One type of post we both find very useful is budget posts. When trying to figure out how much money we need to save for a trip, it’s helpful to see how much other travellers have spent. That’s also why we keep a detailed record of our expenses – we want to know how expensive different countries are.

The same applied when we went to the Baltics. We wrote down every single cent we spent. And now we’d like to share this budget with you. Hopefully, it will help you plan your own trip.

We’ll also be sharing lots of great advice on how to save money, so you don’t have to break your bank for travelling to the Baltics.

Budget for the Baltics – Our Expenses for 19 Days of Travel

Here’s a breakdown of our expenses in the Baltics. In total, we spent 1100 € per person. Since we travelled for 19 days, that means we spent 57.89 € per person per day.

Chart with the breakdown of our Baltics budget

Chart of our expenses in the Baltics per country

Compared to many other European countries, we found the Baltics very affordable. Food was cheap, we didn’t spend much on transport as distances were short, and we also found decent accommodation everywhere we went.

If you want to know how the numbers compare to other regions of the world, take a look at how much I spent on my trip around the world.

Our itinerary

Trakai Castle

We started our trip in Vilnius, the capital of Lithuania. After spending two days here, and also exploring the nearby castle of Trakai, we moved on to the coast. On our way, we stopped in the Hill of Crosses, a place, unlike anything we had ever seen before. We then had a few days to explore Klaipeda and the Curonian Spit.

From Lithuania, we moved north to Latvia. We based ourselves in Riga, which, with its central location, is perfect for exploring the country. After spending a few days exploring the capital, we went on day trips to see Sigulda, the Gauja National Park and the medieval town of Cesis.

Street in the Old Town of Tallinn

Finally, it was time to travel to Estonia. We stayed here longest, starting in Tartu before moving on to Pärnu at the Baltic coast. After a short trip to Saaremaa, Estonia’s biggest island, we ended up in Tallinn. From here, we eventually took the ferry to Helsinki and travelled on to Finland, but we won’t include that part of our trip in this post.

Here, we’re only going to talk about our expenses while travelling the Baltics, so you know how much money you need for a similar trip.

Breakdown by categories


Kuressaare Old Town, Estonia

We spent 370 € per person on accommodation, which breaks down to 19.47 € per person per night.

During our trip, we always had our own room with a private bathroom. We used a mixture of guest houses, hotels and AirBNBs. Especially the latter was often an excellent value.

One of our primary concerns was doing laundry. In summer, it’s easy to wash clothes in the sink as they usually dry overnight. But as we were travelling in winter, this was not a great option. Therefore, we made sure to rent an apartment equipped with a washing machine from time to time. The tumble dry function was usually enough to dry the clothes to a point where they could air dry within a day or two.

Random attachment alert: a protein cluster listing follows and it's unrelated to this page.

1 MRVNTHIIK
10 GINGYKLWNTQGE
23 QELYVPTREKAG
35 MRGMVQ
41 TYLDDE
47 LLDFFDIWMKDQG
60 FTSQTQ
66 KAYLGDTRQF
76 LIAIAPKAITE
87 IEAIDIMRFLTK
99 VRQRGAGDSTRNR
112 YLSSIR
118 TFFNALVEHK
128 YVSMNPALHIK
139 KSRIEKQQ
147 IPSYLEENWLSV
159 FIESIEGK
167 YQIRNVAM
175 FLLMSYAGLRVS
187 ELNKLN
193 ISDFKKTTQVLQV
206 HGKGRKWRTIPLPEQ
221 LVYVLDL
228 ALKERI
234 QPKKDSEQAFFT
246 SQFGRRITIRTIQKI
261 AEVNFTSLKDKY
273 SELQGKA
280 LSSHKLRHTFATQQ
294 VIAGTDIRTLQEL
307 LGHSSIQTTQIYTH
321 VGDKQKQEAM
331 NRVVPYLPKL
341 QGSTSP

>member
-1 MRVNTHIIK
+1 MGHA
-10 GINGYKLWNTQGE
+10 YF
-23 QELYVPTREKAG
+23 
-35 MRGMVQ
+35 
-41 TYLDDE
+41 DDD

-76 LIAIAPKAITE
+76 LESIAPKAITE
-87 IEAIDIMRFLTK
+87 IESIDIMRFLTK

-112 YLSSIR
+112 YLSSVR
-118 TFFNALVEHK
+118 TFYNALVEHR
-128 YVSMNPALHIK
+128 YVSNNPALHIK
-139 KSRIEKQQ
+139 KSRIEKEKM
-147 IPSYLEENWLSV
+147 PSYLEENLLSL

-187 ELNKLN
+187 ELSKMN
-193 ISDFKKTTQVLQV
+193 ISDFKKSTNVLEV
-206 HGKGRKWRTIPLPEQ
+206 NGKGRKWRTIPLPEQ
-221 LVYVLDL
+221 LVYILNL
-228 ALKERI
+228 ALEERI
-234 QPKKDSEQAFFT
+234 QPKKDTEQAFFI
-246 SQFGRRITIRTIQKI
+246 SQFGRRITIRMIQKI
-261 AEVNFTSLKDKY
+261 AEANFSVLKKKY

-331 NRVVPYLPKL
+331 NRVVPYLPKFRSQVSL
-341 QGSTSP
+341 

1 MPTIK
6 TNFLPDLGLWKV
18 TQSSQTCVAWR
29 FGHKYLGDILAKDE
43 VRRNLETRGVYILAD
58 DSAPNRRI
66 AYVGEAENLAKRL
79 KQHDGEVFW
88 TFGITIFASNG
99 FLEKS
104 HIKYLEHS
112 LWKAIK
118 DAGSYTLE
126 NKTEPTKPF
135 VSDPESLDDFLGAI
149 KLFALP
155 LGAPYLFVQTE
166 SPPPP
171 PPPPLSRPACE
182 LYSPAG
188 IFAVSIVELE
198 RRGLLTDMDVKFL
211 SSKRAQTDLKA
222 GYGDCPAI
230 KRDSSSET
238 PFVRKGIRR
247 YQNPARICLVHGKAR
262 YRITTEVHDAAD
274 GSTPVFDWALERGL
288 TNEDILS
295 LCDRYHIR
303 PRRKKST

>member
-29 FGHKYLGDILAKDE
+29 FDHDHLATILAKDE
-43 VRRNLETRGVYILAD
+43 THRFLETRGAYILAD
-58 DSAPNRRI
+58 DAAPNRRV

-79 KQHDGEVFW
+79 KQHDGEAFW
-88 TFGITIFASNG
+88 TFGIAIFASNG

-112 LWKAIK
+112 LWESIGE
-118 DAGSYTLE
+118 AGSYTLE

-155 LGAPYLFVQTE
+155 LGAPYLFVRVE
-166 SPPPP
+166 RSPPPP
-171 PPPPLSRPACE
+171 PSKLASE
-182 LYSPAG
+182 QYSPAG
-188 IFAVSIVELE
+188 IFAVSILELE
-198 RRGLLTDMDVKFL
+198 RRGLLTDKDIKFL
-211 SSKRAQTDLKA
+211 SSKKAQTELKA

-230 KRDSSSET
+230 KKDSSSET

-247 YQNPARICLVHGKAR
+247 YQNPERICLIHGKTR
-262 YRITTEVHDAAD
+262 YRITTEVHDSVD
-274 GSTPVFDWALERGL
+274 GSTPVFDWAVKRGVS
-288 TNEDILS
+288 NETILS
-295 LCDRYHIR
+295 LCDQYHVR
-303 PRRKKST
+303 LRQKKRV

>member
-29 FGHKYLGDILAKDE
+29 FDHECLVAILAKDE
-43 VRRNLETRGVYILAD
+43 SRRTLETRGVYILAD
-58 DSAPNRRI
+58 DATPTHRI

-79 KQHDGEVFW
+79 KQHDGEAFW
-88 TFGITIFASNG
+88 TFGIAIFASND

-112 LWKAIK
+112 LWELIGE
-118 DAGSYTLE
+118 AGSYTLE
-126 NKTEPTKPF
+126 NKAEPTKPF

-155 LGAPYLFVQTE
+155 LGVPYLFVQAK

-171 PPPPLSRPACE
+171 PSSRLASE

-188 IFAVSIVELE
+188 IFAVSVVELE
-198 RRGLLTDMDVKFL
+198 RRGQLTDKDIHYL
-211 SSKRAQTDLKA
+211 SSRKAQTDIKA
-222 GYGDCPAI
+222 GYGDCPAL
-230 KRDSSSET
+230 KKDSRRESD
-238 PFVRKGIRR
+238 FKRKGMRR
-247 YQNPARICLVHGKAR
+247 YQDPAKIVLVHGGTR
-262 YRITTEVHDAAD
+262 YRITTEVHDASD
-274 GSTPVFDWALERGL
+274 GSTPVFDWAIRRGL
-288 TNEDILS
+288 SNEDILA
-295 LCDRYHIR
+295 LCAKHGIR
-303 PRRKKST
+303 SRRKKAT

Besides that, a great way of saving money is to make sure that you have a kitchen in your apartment or guesthouse. That way, you don’t need to go out for breakfast every morning and can save some money there.


Lithuanian Fried Bread Sticks

As already mentioned, we saved some money by having breakfast in our own apartment. Grocery shopping is usually affordable in the Baltics, no matter where you go.

For lunch and dinner, we’d usually go to a local restaurant. We never paid too much, and we wanted to sample as much local food as we could. Nineteen days sounds like a lot, but it really isn’t when you visit three countries. Therefore, we often ordered a few dishes and shared them between us.

All of the Baltic countries have their own unique cuisine. Learn more about Lithuanian food or our favourite Estonian dishes.

In total, we spent 384 € per person on food, which breaks down to 20.21 € per person per day. Food is probably the category where you can save the most money if you need to. Look for accommodation with a kitchen and then buy groceries. By cooking your meals, I am sure that you could cut these expenses in half.


Road on the Curonian Spit

We found local transport in the Baltics very affordable. The countries have a lot to offer, but distances are short, so you’re not going to have to pay too much.

In Lithuania, we went by train to get from Vilnius to Klaipeda. Besides that, we mostly relied on the local buses which connect all towns and cities in the Baltics. Most of the longer-distance buses were very comfortable, with big, reclinable seats and sometimes even our own private TV screens.

Within the city, we usually walked. If that wasn’t an option, local transport was always affordable.

In total, we spent 122 € per person on local transport.


University of Tartu Museum, Estonia

Depending on where we travel, we spend a lot of money on entrance tickets and activities. I always figure that if I’ve come that far, I don’t want to miss out on the main attractions just to save a few euros.

The Baltics were surprisingly cheap. Our biggest expense was the Maritime Museum in Tallinn, for which we paid 15€ each. Besides that, we mostly spent less than 10€ and often even far less than that.